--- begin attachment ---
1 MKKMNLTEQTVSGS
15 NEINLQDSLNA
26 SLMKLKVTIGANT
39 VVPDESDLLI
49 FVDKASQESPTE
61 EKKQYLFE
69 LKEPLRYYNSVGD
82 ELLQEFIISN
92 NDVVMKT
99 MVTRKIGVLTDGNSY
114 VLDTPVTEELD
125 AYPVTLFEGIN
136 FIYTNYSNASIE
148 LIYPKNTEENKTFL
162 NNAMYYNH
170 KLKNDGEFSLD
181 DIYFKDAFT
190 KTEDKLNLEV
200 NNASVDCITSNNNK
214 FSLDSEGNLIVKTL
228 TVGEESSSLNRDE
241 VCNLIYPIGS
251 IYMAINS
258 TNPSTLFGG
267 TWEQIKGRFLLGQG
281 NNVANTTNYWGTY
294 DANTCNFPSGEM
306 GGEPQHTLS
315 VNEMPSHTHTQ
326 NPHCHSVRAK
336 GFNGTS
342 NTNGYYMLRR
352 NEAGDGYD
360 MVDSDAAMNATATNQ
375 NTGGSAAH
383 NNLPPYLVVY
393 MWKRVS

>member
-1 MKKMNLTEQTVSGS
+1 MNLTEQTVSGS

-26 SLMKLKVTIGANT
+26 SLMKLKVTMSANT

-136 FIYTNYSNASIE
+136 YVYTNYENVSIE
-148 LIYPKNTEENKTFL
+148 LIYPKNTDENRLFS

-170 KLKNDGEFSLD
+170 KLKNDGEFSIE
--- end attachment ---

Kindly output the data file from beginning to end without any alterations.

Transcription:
1 MKKMNLTEQTVSGS
15 NEINLQDSLNA
26 SLMKLKVTIGANT
39 VVPDESDLLI
49 FVDKASQESPTE
61 EKKQYLFE
69 LKEPLRYYNSVGD
82 ELLQEFIISN
92 NDVVMKT
99 MVTRKIGVLTDGNSY
114 VLDTPVTEELD
125 AYPVTLFEGIN
136 FIYTNYSNASIE
148 LIYPKNTEENKTFL
162 NNAMYYNH
170 KLKNDGEFSLD
181 DIYFKDAFT
190 KTEDKLNLEV
200 NNASVDCITSNNNK
214 FSLDSEGNLIVKTL
228 TVGEESSSLNRDE
241 VCNLIYPIGS
251 IYMAINS
258 TNPSTLFGG
267 TWEQIKGRFLLGQG
281 NNVANTTNYWGTY
294 DANTCNFPSGEM
306 GGEPQHTLS
315 VNEMPSHTHTQ
326 NPHCHSVRAK
336 GFNGTS
342 NTNGYYMLRR
352 NEAGDGYD
360 MVDSDAAMNATATNQ
375 NTGGSAAH
383 NNLPPYLVVY
393 MWKRVS

>member
-1 MKKMNLTEQTVSGS
+1 MNLTEQTVSGS

-26 SLMKLKVTIGANT
+26 SLMKLKVTMSANT

-136 FIYTNYSNASIE
+136 YVYTNYENVSIE
-148 LIYPKNTEENKTFL
+148 LIYPKNTDENRLFS

-170 KLKNDGEFSLD
+170 KLKNDGEFSIE